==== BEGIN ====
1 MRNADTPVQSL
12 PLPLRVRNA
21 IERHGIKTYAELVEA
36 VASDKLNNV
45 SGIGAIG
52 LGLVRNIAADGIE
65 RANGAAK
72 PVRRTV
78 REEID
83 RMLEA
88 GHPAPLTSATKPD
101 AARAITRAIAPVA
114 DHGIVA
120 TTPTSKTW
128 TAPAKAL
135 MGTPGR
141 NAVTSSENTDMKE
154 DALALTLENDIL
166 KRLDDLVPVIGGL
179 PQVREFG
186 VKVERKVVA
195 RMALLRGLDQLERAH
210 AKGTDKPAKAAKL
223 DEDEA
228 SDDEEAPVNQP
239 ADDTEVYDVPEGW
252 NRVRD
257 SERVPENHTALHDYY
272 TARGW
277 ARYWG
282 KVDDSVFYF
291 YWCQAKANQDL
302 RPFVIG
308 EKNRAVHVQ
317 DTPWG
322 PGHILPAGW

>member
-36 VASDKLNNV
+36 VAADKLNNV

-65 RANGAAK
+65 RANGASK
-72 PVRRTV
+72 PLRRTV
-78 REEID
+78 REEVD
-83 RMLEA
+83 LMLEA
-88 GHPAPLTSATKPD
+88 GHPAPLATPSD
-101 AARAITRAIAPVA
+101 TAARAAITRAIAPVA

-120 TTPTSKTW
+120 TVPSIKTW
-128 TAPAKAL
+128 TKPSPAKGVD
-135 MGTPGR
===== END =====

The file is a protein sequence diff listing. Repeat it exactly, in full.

1 MRNADTPVQSL
12 PLPLRVRNA
21 IERHGIKTYAELVEA
36 VASDKLNNV
45 SGIGAIG
52 LGLVRNIAADGIE
65 RANGAAK
72 PVRRTV
78 REEID
83 RMLEA
88 GHPAPLTSATKPD
101 AARAITRAIAPVA
114 DHGIVA
120 TTPTSKTW
128 TAPAKAL
135 MGTPGR
141 NAVTSSENTDMKE
154 DALALTLENDIL
166 KRLDDLVPVIGGL
179 PQVREFG
186 VKVERKVVA
195 RMALLRGLDQLERAH
210 AKGTDKPAKAAKL
223 DEDEA
228 SDDEEAPVNQP
239 ADDTEVYDVPEGW
252 NRVRD
257 SERVPENHTALHDYY
272 TARGW
277 ARYWG
282 KVDDSVFYF
291 YWCQAKANQDL
302 RPFVIG
308 EKNRAVHVQ
317 DTPWG
322 PGHILPAGW

>member
-36 VASDKLNNV
+36 VAADKLNNV

-65 RANGAAK
+65 RANGASK
-72 PVRRTV
+72 PLRRTV
-78 REEID
+78 REEVD
-83 RMLEA
+83 LMLEA
-88 GHPAPLTSATKPD
+88 GHPAPLATPSD
-101 AARAITRAIAPVA
+101 TAARAAITRAIAPVA

-120 TTPTSKTW
+120 TVPSIKTW
-128 TAPAKAL
+128 TKPSPAKGVD
-135 MGTPGR